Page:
A few years before shows like “Broad City” and “High Maintenance” made the leap from low-fi digital web comedies to beloved cable television shows was the extremely weird, funny, trippy, absurd sketch comedy show “Jeffery & Cole Casserole.”
“Jeffery and Cole Casserole” was filmed in a dumpy apartment, on a web cam, edited on iMovie, and looks exactly like that description. However, the show captured something incredibly unique and weird and special. Following best friends, Jeffery and Cole, we saw the world through their insane eyes; which included a lot of wigs and yellow legal pads.
The show’s creators, Jeffery Self and Cole Escola, were two twenty one years old making popular YouTube videos in 2008 and a year later “Jeffery & Cole Casserole” premiered on the Logo Network. There’s little reason you would have heard about or seen the show, as it aired (completely unadvertised) on Fridays at midnight after “Buffy The Vampire Slayer” reruns. However, the show captured a small but loyal cult following that still keeps track of the show’s stars today.
Jeffery and Cole continue to perform live shows together a few times a year, while also having budding careers independently. Jeffery (based in Los Angeles) hosts a podcast called This Is Really Important and has appeared in other web hits like Gay Of Thrones, Paragon School For Girls, and Not Looking. Cole (based in New York) has gotten rave reviews and celebrity endorsements for the sold out monthly solo shows he performs in the West Village. Cole also stars as Billy Eichner’s co-worker in “Difficult People,” a new show coming to Hulu; while the feature film “You’re Killing Me,” which Jeffery co-wrote and stars in, hits film festivals this summer.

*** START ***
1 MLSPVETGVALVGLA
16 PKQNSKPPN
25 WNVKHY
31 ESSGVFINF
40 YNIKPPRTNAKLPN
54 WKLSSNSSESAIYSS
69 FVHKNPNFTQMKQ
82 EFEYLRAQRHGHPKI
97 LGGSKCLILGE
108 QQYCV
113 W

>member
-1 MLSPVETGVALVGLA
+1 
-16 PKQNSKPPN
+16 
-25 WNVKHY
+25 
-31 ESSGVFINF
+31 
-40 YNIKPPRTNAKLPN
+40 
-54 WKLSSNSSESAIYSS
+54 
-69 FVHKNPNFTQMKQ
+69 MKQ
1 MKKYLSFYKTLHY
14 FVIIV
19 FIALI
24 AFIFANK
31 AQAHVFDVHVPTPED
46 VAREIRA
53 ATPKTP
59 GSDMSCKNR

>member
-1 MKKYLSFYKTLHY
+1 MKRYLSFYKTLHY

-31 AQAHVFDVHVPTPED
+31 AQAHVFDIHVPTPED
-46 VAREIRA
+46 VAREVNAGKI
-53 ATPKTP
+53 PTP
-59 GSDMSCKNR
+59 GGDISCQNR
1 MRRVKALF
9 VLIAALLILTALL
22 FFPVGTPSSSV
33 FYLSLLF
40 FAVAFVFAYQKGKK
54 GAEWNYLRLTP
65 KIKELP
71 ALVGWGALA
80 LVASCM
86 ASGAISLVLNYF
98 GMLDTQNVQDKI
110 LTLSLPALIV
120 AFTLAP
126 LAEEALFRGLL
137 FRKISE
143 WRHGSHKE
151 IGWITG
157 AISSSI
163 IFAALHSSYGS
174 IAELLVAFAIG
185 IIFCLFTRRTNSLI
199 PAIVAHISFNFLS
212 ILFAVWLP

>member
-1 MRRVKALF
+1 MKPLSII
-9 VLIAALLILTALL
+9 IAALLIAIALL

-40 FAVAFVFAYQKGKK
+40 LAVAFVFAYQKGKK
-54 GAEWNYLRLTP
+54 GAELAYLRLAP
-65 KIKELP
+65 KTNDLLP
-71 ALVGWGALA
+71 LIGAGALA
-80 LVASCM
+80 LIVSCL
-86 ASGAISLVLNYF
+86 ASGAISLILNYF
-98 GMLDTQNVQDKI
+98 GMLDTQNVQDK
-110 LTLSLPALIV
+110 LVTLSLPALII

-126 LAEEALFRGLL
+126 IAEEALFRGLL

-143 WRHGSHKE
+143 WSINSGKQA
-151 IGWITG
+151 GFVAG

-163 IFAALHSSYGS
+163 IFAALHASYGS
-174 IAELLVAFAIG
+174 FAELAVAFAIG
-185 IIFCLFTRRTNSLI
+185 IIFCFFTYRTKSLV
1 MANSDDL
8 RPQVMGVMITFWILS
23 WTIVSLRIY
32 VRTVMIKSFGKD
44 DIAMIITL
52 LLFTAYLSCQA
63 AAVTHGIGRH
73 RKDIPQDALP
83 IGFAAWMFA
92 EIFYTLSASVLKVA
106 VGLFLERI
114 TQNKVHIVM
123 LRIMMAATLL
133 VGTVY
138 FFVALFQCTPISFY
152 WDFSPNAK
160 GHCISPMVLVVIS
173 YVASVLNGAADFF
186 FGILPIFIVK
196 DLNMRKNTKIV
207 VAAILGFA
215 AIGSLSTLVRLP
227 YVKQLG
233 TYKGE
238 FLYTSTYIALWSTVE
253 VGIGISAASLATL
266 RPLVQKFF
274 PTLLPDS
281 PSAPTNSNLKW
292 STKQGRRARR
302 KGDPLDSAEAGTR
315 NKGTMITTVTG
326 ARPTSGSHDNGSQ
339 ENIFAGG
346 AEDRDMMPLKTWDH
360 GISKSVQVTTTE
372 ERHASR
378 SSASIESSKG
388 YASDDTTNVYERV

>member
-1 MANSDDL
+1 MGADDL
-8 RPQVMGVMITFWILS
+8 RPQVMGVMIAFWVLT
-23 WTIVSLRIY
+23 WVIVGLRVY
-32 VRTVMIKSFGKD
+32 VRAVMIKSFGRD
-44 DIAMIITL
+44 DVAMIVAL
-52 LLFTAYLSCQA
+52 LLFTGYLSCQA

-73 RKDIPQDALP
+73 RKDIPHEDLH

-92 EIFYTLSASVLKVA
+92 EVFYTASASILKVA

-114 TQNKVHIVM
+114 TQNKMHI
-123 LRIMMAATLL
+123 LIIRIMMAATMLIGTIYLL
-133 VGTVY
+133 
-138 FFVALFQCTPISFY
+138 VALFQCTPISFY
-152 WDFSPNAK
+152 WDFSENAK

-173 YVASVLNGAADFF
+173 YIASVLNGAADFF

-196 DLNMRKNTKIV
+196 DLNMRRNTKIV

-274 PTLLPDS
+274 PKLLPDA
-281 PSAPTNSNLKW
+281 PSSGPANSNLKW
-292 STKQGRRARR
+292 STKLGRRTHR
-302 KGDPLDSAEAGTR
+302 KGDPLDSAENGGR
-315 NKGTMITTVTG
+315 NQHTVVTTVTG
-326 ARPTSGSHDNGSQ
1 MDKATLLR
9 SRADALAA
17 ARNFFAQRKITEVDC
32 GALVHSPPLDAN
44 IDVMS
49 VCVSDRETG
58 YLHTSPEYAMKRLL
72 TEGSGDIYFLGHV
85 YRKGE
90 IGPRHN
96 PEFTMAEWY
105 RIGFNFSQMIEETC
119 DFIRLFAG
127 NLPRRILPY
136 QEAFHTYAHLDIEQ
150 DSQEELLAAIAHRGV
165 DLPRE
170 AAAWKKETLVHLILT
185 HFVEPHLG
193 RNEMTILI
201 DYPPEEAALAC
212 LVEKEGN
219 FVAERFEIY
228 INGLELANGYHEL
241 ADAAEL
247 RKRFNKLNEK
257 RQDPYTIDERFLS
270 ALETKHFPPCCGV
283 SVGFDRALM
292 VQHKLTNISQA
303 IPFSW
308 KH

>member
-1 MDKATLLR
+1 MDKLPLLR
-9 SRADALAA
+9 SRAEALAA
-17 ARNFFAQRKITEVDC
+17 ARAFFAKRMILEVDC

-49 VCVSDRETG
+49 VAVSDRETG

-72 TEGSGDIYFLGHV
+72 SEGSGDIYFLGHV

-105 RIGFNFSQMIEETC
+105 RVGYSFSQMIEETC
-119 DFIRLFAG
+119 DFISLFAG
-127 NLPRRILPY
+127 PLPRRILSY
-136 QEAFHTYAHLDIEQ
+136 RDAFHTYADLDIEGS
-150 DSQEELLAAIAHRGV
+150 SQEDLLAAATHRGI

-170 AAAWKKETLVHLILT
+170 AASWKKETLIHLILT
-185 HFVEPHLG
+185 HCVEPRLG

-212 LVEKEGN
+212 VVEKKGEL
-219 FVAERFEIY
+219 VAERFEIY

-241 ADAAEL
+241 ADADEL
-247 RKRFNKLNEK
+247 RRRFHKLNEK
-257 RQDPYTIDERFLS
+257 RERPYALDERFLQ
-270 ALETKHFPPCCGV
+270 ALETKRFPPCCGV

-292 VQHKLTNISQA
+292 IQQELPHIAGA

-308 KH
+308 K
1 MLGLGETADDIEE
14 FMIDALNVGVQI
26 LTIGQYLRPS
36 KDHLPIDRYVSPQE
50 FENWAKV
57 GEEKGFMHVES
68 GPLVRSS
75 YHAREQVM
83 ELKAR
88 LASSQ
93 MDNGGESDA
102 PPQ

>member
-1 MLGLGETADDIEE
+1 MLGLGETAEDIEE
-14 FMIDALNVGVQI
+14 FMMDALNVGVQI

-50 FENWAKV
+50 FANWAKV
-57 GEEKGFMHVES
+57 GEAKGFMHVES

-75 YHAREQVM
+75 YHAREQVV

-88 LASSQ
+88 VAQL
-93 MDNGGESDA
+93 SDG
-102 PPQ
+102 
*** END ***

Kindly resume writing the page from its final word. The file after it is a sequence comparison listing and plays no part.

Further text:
With more attention on gay artists than ever, it’s a shame to see that this truly one of a kind show fell through the cracks. Perhaps it’s weakness is the difficulty in explaining just what it is. It’s part sketch, part sitcom, part vlog, part performance art, part John Waters wanna be, part two young stoners with a web cam and too much time on their hands. However, it’s not difficult to see the seeds of shows like “Broad City” being planted by Jeffery and Cole’s wonderfully bizarre take on the life of twenty somethings. Watching the show, one couldn’t help but wonder, what totally insane executive would put this on television. Whoever you were, kudos.
Unlike shows like “Looking,” this was a show starring gay characters but never being about gay characters. This was post-gay while we were still pre. The Logo Network, the channel that blesses us with “RuPaul’s Drag Race” and little else, would be wise to bring back this cult hit. I, for one, cannot imagine it costs much (or anything?) to make. Perhaps a show with as much originality, wit, bizarreness, and humor would give them something to fill the void of interesting gay television.
In the meantime, the two have been posting old episodes and clips from their show on Twitter, and I’m reveling in the chance to revisit the inspired lunacy of “Jeffery and Cole Casserole.”
Check some out below, or head here for more.